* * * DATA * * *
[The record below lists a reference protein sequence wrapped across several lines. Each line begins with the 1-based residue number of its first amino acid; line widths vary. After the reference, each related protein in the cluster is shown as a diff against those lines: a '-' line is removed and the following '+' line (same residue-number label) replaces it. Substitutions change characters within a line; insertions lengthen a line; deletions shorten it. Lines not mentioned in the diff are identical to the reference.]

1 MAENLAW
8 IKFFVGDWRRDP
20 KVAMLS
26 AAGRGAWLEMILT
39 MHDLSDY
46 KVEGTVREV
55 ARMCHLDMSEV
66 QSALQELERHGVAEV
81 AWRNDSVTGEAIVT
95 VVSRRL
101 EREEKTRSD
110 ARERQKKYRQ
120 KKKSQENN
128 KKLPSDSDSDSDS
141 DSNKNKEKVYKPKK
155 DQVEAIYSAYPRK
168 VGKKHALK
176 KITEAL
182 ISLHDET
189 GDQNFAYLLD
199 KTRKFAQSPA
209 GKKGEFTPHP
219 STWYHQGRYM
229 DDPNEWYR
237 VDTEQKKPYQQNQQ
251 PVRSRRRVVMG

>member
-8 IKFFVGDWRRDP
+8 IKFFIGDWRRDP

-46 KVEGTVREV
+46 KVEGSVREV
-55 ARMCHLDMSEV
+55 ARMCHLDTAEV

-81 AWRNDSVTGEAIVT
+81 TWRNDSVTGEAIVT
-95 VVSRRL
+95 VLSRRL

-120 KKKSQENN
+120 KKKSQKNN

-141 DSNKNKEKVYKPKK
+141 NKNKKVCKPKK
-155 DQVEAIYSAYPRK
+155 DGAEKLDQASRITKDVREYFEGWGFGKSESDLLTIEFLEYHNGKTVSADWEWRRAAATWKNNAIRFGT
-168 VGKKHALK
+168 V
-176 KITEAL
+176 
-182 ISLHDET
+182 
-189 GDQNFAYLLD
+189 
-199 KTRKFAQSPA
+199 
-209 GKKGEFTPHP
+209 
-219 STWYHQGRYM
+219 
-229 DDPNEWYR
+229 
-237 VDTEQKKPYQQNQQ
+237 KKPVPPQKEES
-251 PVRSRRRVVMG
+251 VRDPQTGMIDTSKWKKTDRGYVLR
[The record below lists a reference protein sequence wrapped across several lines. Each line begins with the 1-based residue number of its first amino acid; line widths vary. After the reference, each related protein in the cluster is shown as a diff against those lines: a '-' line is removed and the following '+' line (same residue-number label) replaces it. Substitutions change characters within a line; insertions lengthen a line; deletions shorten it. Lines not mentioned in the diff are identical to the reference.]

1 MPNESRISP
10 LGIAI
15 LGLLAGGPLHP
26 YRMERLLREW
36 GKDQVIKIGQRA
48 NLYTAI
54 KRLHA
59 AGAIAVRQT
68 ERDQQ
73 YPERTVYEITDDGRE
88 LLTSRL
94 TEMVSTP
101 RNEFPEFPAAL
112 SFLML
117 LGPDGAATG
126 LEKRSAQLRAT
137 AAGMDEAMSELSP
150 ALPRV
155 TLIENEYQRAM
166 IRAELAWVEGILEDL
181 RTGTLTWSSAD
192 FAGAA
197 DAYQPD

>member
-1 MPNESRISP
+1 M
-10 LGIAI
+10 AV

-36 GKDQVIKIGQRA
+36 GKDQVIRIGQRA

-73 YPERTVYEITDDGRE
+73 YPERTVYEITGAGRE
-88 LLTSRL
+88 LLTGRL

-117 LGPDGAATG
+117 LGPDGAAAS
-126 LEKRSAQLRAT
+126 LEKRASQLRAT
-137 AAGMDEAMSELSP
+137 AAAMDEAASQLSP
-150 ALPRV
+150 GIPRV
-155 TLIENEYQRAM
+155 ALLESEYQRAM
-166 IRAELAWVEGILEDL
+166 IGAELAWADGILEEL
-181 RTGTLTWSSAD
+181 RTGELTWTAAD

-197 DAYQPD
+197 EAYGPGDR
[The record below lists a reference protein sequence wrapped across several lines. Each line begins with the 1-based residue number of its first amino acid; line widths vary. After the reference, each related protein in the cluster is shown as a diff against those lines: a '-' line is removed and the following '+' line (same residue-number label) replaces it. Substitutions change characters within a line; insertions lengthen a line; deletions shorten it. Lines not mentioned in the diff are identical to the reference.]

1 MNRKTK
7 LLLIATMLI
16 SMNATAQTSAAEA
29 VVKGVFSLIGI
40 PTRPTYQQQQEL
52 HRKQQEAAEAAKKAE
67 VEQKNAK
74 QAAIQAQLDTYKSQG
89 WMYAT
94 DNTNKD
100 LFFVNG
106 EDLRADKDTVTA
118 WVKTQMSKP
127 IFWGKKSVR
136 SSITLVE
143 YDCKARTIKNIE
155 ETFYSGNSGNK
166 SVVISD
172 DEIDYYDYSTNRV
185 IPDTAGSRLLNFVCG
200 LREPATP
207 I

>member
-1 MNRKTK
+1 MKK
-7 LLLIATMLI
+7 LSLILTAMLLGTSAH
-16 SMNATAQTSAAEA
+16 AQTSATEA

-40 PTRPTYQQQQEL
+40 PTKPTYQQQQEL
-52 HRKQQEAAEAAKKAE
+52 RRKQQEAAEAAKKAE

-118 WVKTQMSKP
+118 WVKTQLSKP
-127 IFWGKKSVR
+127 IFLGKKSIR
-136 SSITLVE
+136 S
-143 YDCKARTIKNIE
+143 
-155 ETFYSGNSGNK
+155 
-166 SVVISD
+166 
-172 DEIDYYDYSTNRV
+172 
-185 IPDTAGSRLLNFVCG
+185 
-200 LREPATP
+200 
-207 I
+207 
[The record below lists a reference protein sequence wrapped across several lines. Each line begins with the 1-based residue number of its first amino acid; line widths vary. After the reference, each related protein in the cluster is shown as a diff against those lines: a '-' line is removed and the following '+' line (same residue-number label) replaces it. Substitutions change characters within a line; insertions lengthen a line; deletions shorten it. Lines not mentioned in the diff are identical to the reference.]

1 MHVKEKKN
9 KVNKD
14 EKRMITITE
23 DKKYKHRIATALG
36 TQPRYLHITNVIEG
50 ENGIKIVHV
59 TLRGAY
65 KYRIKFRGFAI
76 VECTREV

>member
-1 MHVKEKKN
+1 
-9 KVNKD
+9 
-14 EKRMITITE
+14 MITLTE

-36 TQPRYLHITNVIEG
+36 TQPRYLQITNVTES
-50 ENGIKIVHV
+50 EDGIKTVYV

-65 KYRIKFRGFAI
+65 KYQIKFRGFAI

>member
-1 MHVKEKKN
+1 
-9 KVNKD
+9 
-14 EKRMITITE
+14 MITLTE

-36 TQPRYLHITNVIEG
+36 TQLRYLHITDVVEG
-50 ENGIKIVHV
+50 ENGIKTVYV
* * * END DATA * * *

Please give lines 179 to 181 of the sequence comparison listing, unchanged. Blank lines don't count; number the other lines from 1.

76 VECTREV

>member
-1 MHVKEKKN